Those who know the British Regency mostly from Georgette Heyer novels of heaving bosoms and Beau Brummel-ish heroes, or from Jane Austen’s witty satires on British manners, may be surprised to discover that the real Regency decade (1811 to 1820) was a period of intense political and social unrest, both nationally and internationally; of cavalier (in both senses) cruelty and contempt; of crushing taxes, tariffs and starvation versus extravagance; and of addiction (often prescribed and socially consumed), organized crime and pornography. It was also the setting for a golden age of London theater and art; for a fanatic explosion in sports both elegant and excruciatingly bloody; for literal Dickensian child poverty and criminal exploitation; and eventually for (almost redemptory) scientific and technical innovation.
Morrison’s well annotated and engagingly anecdotal book is a worthy romp through one of the most licentious, libertarian and obviously paradoxical decades in British history. Warfare, which was almost continual from Napoleon to New Orleans, required immense funding, while the Irish and other colonials were alternately taxed and denied relief. It was also a great era of expansion in India and the Middle East, which Lord Elgin saw as artistic reclamation and Lord Byron considered blatant looting.
Morrison reminds us that what literature classes refer to as the Romantic poets were also prominent social revolutionaries, writing against obvious profiteering Parliament laws and in favor of universal rights, suffrage and prison reform. It didn’t come cheap, either. Shelley was the near-victim of an attempted assassination, Byron lost his life fighting for Greek independence from Turkey, and newspaper publisher Leigh Hunt spent two years in jail for his scathing criticisms of the Prince Regent, which probably lead to his early death.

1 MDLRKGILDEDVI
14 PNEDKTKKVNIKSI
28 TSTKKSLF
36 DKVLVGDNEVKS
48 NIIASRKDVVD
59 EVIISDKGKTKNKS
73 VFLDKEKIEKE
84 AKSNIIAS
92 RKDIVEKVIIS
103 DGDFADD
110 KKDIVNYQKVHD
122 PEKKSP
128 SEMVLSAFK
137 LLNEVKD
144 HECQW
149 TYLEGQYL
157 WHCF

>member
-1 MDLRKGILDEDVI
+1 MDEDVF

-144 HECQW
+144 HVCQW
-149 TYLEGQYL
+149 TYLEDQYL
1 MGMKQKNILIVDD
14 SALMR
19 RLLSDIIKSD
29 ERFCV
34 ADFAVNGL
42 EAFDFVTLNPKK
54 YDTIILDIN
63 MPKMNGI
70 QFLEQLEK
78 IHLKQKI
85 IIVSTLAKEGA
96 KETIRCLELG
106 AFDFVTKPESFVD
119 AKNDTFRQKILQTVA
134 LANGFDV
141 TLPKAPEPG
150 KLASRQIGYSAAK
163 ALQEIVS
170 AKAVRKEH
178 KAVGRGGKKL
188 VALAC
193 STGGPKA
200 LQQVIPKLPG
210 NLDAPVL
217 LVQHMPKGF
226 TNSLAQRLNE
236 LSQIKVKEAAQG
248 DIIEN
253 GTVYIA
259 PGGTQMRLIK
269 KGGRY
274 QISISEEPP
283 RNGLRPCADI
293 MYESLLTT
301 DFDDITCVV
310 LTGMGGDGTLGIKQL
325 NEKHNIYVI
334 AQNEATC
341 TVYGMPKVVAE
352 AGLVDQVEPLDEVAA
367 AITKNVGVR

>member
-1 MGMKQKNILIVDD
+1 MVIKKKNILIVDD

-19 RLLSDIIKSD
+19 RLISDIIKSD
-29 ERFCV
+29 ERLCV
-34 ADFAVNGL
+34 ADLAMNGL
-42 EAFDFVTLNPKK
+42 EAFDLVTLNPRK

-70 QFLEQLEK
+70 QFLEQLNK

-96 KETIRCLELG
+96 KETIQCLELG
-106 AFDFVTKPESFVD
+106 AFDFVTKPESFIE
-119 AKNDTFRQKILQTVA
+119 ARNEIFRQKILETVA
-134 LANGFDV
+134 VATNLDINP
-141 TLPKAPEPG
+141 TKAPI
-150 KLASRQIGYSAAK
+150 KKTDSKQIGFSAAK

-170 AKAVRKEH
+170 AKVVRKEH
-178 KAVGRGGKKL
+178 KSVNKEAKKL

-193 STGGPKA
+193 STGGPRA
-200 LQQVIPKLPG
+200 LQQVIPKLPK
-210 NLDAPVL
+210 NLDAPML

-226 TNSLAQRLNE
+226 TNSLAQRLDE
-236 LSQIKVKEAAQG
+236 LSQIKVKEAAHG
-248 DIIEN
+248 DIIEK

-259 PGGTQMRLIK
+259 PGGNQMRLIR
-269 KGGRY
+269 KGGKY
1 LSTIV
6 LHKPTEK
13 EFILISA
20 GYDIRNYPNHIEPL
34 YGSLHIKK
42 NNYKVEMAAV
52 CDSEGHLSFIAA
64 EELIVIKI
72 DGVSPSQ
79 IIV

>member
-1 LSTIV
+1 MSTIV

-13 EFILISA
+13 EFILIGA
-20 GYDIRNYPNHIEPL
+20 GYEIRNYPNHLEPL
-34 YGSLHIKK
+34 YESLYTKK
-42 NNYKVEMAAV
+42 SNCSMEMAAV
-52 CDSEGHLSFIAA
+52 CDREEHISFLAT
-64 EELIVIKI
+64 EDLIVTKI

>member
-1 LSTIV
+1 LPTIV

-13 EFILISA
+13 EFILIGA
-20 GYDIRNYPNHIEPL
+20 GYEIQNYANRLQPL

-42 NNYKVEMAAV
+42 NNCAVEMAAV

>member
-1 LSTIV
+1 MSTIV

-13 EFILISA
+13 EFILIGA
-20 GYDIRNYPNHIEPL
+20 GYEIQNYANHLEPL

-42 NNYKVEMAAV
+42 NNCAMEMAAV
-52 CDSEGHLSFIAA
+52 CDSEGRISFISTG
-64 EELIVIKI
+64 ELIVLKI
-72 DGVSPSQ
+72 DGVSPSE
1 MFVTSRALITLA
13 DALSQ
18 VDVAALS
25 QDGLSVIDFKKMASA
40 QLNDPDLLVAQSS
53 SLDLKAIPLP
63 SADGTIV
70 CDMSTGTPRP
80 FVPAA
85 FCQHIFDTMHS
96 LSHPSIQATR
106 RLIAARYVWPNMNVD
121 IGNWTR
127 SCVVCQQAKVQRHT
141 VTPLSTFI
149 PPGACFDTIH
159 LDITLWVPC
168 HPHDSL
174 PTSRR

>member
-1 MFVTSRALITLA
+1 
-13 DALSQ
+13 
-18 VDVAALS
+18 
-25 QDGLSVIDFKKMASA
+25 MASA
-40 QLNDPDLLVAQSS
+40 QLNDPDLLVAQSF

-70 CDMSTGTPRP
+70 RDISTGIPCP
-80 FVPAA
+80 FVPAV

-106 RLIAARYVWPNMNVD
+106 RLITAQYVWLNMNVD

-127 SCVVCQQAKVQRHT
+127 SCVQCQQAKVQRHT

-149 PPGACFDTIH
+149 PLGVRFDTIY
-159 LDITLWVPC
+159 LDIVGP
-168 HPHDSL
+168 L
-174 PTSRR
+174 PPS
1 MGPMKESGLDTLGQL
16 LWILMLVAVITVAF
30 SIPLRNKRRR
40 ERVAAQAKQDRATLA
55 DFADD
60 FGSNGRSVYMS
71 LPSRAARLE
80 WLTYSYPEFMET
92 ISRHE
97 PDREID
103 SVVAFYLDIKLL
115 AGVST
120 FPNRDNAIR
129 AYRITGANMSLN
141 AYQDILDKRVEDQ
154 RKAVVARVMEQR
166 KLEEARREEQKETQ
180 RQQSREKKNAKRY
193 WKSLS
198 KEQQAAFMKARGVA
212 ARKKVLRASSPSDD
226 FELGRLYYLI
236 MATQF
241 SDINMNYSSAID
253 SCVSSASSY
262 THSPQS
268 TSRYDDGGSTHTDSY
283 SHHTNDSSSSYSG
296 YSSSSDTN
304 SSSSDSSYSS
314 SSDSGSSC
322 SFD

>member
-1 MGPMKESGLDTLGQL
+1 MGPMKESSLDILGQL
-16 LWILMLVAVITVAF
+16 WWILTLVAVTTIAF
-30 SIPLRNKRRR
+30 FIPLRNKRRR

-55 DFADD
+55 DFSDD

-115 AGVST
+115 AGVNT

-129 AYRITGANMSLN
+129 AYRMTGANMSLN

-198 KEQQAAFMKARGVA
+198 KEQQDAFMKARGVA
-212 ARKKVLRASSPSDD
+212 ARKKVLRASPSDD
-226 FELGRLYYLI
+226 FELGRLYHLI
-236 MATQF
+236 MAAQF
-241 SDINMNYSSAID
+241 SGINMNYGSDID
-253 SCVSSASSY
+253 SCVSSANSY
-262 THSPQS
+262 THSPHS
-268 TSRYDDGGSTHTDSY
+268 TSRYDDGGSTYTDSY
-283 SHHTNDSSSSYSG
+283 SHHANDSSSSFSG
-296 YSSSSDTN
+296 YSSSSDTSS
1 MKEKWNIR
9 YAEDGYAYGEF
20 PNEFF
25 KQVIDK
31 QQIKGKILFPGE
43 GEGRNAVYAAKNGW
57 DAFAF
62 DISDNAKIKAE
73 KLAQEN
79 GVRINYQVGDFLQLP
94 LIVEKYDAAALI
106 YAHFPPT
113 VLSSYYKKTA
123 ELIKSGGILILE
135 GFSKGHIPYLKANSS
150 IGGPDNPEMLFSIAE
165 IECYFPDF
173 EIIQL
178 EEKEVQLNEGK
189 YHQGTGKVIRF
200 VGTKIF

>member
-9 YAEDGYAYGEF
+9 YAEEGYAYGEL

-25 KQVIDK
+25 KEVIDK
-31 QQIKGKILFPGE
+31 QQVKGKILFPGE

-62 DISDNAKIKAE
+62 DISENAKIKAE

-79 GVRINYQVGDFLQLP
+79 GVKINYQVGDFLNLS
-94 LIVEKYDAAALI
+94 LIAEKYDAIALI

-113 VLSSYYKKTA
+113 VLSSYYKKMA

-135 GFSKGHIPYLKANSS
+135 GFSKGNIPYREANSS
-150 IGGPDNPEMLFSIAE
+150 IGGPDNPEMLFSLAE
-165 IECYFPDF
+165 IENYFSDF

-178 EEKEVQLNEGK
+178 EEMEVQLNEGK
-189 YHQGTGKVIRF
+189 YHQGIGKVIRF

Morrison also offers a timely debunking of current misnomers. “Luddites” were not anti-tech—only anti the machines that stole their jobs during the industrial revolution. And despite the way Victorian has come to mean “prudish,” the 19th-century Brits (including those from the Regency era) endorsed sadomasochistic floggings at boys’ schools, incest (which was more socially acceptable than masturbation) and celebrity affairs. The Regent himself, and his brother and successor William IV, were famously dissolute and shared an almost hereditary weakness for actresses. William had at least 10 illegitimate children, most of whom survived with titles and a few honors, but of course, they could not inherit the throne. And thus, the brothers’ niece Victoria ushered in Britain’s next era.